The 9.7 inch LED, multi touch, 1024 by 768 pixel display is breath taking. Seeing radiology images is going to be a breeze on this device. I can’t wait to see how the iPad version of OsiriX and iRadiology will look on the iPad.
Unfortunately, only apps that have been customized for the iPad can really utilize this display. Most of the apps we mentioned in our “Top 5 Medical Apps for the Upcoming iPad” post have not been customized for the iPad yet – leaving much to be desired from the user experience offered by them on the iPad. All iPhone apps will run on the iPad, but unless they have been customized for the iPad, the screen resolution on the apps is pixilated and not aesthetically pleasing. We’ll touch on this in our conclusion.
Reading on the iPad is also done with ease. The following are screen shots of the app, “Papers”, an app that allows you to search and store medical literature easily on your device. The following screen shots are of the iPad version of this app, and we’ll have a full review of it later this week.
At first, when I started using the iPad, the keyboard was frustrating. It feels awkward holding your fingers in traditional keyboard stance, and then not having feedback when you push down. If I had posted a review the first day I had the iPad, this section would have been relatively negative. With that said, after some use, I think the keyboard is relatively functional.
I’m surprised by how fast I can now type with it. It definitely takes longer than a traditional keyboard, but not by much. Apple is selling a keyboard that will connect directly to the iPad, or you have the option of using a bluetooth keyboard that can sync with the iPad for typing, a more practical method. There are a whole host of other iPad accessories already available or in the works.
Having handwriting recognition capability for the iPad is going to be essential for healthcare point of care use. We’ve mentioned this in a previous post, and hopefully the iPad software updates will produce this functionality.
The battery life is stunning on this device. Apple claims you can squeeze approximately 10 hours out of it, but other reviewers have been able to get more. From my use of the iPad so far, I’d have to agree. A long battery life is essential and really a competitive advantage over other tablets, especially other healthcare tablets.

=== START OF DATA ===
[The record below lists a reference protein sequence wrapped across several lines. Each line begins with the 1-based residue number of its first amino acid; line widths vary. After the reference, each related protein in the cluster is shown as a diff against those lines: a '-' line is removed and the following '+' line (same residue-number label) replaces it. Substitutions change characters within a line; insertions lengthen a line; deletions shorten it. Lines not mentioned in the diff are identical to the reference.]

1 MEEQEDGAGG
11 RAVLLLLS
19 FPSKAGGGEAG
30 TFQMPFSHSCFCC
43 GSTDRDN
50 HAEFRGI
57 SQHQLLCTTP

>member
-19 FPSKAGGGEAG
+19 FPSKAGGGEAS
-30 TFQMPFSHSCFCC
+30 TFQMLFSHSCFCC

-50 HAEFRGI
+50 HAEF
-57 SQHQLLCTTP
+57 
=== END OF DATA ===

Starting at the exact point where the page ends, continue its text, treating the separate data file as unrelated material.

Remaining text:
If you want to use the iPad as a medical reference in your practice, or as a means to show patients pictures or videos, the battery life will be of no concern to you.
If you plan to use the iPad in your health care practice, I’d suggest the below case:
It folds around to cover the iPad’s screen, and can also be propped up in the above fashion. This case enables you to talk to a patient while easily being able to use one or two hands to type or search for key information. Again, handwriting recognition will be key.
*Above is a picture of the iPad in relation to a large Dunkin Doughnuts coffee and a pen. (Essential “accessories”)
Overall, I was pleased with what the iPad had to offer. The device was significantly faster than I anticipated and the screen was brilliant. Does this mean medical professionals should go out and get the iPad for their clinic use? Not necessarily.
We’ll have another post in the next day or two explaining some of the pitfalls of the App Store in relation to the lack of medical applications customized for the iPad. The iPad is only as good as the App Store, and I mentioned some of display issues with apps above. We’ve been talking to developers of medical applications, and will fill you in on what they are doing to make sure their iPhone medical apps are fully utilizing the iPad and delivering a great user experience.